Wooden grasping toys: Ours were gifts from my lovely A-to-I trained friends, and Nadia has loved them since she was a tiny baby (I rotate them in and out).  You can find them on Etsy.

Wooden car: We have a set of wooden cars made by the German toy company Grimm.cars  They are sturdy and lots of fun for toddlers to crash!  For Nadia I rotate one at a time, but when Zachary was a toddler he enjoyed racing them with mommy and daddy.  You can find them here.

Fabric shapes: Our lovely babysitter hand-stitched different shapes and stuffed them with cotton.  She used a solid fabric on one side and a patterned fabric on the other.  It’s an easy DIY project that could also be done with different textures of fabric (such as corduroy, denim, etc.)

Basket o’ rattles: These are different noise makers we’ve picked up along the way… A maraca from Mexico, a wicker rattle with pieces of tin inside, a doll with a rattle inside, and a couple of Hape rattles, including this funny one (link).

Bottom row of cubbies (left to right):

Object permanence box: She LOVED this from the moment I took it out of the box. The quality is remarkably good for the price, and we just switched out the object-permplastic ball it came with for a sturdier wooden ball because it has a more pleasing sound when it hits the bottom of the box.  Here’s the link. 

Peg and two rings: The peg comes from this Melissa & Doug toy (link) that we got as a gift, which she’s still too young to use, and the rings are napkin rings from the local thrift store.  I have different kinds of rings (metal, wood, ceramic) that I switch out for variety.

Geometric shape puzzle: The shapes are part of a Melissa & Doug three-puzzle set that includes six animals and three shapes.  I think the set I have is discontinued but this is a great alternative (link).

Wooden nesting/stacking bowls: They’re also from the Grimm compabowlsny, and they are one of her favorite toys.  We had a three-year old friend come over to play, and she had a great time stacking them, so it’s a toy with plenty of growth potential!  The wood is beautiful and very high quality.  You can find them here (link).

Geometric solids: These belong to the Hape Shape Sorter (link). shape-sorter She’s not old enough to understand sorting yet, but she likes how the shapes rattle (they have little balls inside).  Once she’s old enough to sort, she’ll already be familiar with the shapes!

If you’re curious about some of the materials on the top shelf that my 4-year old son uses, they are as follows:

World globe: I really like this one from Reprologe (link) because it has the tilting andglobe swiveling base that allows you to see the South Pole without having to flip the base over.  It has raised topography and up-to-date political geography.  The reviews are mixed on Amazon because sometimes the meridians don’t line up, but ours is defect-free and it’s been a HUGE hit with Zachary.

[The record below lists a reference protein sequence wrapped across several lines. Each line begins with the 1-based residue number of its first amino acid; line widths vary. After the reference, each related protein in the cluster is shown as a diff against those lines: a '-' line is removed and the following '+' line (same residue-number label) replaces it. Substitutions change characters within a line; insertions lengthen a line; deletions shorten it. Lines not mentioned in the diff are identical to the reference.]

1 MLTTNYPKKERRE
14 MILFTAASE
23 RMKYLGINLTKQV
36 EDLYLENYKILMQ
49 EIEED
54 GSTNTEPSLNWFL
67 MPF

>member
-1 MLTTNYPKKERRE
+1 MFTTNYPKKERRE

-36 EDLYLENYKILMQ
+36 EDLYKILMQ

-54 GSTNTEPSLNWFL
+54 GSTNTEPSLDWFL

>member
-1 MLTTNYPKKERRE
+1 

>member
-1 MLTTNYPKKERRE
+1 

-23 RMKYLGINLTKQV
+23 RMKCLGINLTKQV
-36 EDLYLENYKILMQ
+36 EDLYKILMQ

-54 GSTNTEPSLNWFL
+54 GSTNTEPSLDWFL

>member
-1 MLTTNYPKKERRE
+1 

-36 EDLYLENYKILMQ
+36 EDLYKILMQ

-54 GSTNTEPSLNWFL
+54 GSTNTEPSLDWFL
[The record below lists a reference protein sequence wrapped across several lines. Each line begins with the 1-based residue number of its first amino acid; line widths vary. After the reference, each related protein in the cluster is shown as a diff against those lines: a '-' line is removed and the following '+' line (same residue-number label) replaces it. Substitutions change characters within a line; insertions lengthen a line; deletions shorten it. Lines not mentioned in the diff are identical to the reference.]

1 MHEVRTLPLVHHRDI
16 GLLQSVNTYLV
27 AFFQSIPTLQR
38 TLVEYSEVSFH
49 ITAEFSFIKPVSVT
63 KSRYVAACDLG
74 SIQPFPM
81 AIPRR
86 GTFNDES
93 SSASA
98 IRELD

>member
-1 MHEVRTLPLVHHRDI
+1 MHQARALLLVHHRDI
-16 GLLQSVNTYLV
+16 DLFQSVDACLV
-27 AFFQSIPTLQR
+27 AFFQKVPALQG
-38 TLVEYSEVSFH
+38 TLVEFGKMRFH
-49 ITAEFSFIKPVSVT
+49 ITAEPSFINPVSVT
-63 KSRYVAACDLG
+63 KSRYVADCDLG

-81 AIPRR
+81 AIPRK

Sandpaper letters: These lower-case cursive letters (link) are a great investment, since the children use them from the time they’re learning sounds (around 2.5/3 years of age) until they’re perfecting their handwriting (lower elementary).

Basket of objects: These are miniature objects I’ve collected though the years, including animals, furniture and cooking utensils.  These are also a great investment, since you use them for language development when they’re toddlers, then Sound Games at 2.5 years of age, and then as inspiration for writing words with the Moveable Alphabet.

Moveable Alphabet: I am in love with this medium cursive alphabet (link)!  The letters mov-alphare made out of wood, they are sturdy and attractive, and they have a nicer weight than the more expensive plastic ones from Nienhuis that most AMI classrooms have.  Plus, each compartment has its corresponding letter printed on it, for easy clean-up (another thing that more expensive plastic model don’t have).  For a homeschooling family, I think this is the ideal Moveable Alphabet.

Feel free to drop me a note if you have any questions about any of these materials, including how I present them to the children!

Disclaimer: Some of these links are affiliate links, and The Full Montessori will get a few pennies from your purchase through Amazon.  Thank you for your support!

 

Language Development, Montessori Theory, On Parenting, Practical Life, Science

Bathroom Botany

I was sitting outside, enjoying a bit of sunshine, when Zachary walked out of the bathroom and approached me with an inquisitive look. “Mom, can plants grow with pee?”

The question from my just-turned-four year old caught me off guard.

“Uh, I’m not sure.”

He reasoned: “Well, pee comes from water, right?  So maybe they can.”

“Huh.  Maybe they can.”  And then I realized the potential this question had.

“Hey, do you want to do an experiment?  We can try to see if plants will grow if we water them with urine.”  His face lit up and he followed me inside.